But first a step back: According to the abbreviation, PIM initially means "product information management". PIM systems bring together a lot of information that is known in the company about a product. Unlike ERP (Enterprise Resource Planning) systems, which take care of all the data that makes a product saleable, a PIM system focuses purely on sales information. For example, dimensions, product characteristics and media such as operating instructions and data sheets can be found in the PIM. Prices and inventory information, on the other hand, do not belong here.
This already brings us to the first practical problem: Many customers begin such a PIM integration project with the expectation of finally getting a global view of all the information in their product range. You'll often hear management saying: "Finally, I will be able to see everything in one place". In fact, this can even be done - but then you would have clearly missed the point and brought data into the PIM that it neither can nor wants to manage.
Remember: A PIM is not a dashboard for the product range.
Speaking of product range: The first step in every successful PIM project is to map one's own product model in the PIM. Basically, a distinction is made between products (e.g. "T-shirt") and articles, i.e. characteristics of products (e.g. T-shirt, size 56, color red). Already here it becomes exciting. Not all software products follow these designations; Shopware, for example, distinguishes between articles and variants. So caution is called for.
The assortment built up in this way is now sorted into a classification tree. This is not about the subsequent presentation in the shop, marketplaces or print products, but solely about the grouping of similar articles. The classification tree gets more and more specific from top to bottom. A path within the tree could therefore be, for example:
Tool -> Power tool -> Cordless tool -> Cordless screwdriver
The idea is that, for example, every cordless tool has properties that it inherits from the "power tool" classification, such as the electrical power. At the same time, however, a "cordless tool" has properties that not every power tool has, such as its battery voltage.
The classification tree serves to increase data quality, since each classification level can introduce mandatory fields. In the case of the cordless tool mentioned, for example, the battery voltage could be defined as a mandatory field. In this way, the PIM forces the editor to take a close look at the article and, if necessary, to obtain missing information from the supplier.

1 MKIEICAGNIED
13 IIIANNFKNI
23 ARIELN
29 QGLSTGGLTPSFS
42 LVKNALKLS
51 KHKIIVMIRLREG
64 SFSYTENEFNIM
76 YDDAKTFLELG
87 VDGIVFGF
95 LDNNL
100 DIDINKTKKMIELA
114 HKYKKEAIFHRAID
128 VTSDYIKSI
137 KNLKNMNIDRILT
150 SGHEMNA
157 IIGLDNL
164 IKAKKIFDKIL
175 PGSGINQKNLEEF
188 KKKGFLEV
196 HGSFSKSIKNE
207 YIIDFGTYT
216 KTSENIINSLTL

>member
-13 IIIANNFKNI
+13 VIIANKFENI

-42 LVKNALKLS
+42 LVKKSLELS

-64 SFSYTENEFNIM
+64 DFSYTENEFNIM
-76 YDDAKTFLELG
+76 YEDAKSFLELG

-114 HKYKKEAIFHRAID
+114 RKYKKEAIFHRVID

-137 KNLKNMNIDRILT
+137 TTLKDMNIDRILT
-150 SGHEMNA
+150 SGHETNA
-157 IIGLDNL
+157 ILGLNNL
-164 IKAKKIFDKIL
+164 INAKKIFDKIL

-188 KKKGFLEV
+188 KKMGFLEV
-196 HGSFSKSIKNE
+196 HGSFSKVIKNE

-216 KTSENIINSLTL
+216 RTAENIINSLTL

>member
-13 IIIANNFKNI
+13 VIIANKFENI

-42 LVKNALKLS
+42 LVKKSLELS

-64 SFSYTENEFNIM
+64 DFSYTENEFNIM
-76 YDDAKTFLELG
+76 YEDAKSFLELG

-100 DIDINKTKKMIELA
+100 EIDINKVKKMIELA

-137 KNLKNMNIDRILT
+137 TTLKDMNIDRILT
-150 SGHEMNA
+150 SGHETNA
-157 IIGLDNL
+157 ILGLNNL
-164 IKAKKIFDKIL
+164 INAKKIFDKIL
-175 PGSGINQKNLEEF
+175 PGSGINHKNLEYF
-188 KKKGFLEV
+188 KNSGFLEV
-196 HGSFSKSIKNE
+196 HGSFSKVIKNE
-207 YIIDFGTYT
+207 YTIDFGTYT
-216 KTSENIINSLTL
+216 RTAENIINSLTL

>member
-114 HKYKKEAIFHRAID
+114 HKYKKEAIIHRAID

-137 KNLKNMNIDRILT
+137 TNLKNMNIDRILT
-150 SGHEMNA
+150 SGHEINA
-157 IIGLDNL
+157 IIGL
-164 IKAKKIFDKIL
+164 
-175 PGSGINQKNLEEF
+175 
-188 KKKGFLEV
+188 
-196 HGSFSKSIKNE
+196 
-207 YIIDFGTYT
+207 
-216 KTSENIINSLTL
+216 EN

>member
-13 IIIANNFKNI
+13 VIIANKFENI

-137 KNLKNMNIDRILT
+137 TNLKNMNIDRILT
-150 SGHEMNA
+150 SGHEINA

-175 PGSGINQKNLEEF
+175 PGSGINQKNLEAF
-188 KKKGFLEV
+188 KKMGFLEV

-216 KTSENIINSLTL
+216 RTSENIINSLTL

In practice, this step often separates the wheat from the chaff. If you do not work properly here, you will have the problem afterwards that it may not be clear into which classification an article belongs. Always keep in mind: It's not about the categories in the online store, but purely about the question "What makes the article and what defines it?"
Good classifications have another advantage: You can define when a product or article has been maintained to the point where it may be routed to the individual channels. In this way, you set a minimum standard that every article must reach in terms of content. Unsightly things such as articles without a picture or descriptive text are now a thing of the past, because the PIM prevents an article from being published in case of doubt. In addition to a possibly existing distributional barrier provided by an ERP, a PIM can thus form an editorial hurdle that the article has to overcome. It also makes it possible to keep an article out of an English-language store, for example, until all content has been fully translated.
Any PIM project could work like this or similar if you could start on the proverbial "green field". Unfortunately, the reality is different: Many PIM systems cause considerable costs - especially in the initial phase of the project. Among these there are the pure licenses for the product used. It makes sense to deal with these issues in a series of workshops and to involve all stakeholders of the company as early as possible. Although this ties up personnel and a relatively large amount of time, it pays off quickly and increases the acceptance of the project.
However, the devil is often in the (technical) details. In addition to the project team that makes decisions about content that's why it's important to put together a technical team. Besides the in-house IT staff, this team should always include developers and contacts from the PIM manufacturer. Problems often arise at various points during the implementation phase, but they can be solved quickly if official channels can be bypassed. Practical experience with the existing systems can then also be incorporated here.
After all, the best sales presentation is of no use if the project stalls afterwards because, for example, the company's special requirements were not known and therefore could not be taken into account.
It is essential to check in advance whether the planned PIM solution meets all requirements. Clarify whether the software covers all use cases. Interfaces to all existing systems or the options for creating them are particularly important. But factors such as scalability can also become important in the case of large installations.
Don't try to turn your entire product model upside down with the PIM. After all, your employees are "creatures of habit" like all humans. If you're going to introduce them to a new system for data maintenance, at least leave them with familiar territory in terms of content. Proceed cautiously - introduce the system, gain experience and only then change the process bit by bit or adjust mechanisms.
Then you will also be able to deal with the "exceptional problem" mentioned at the beginning and the project will be exceptionally good.
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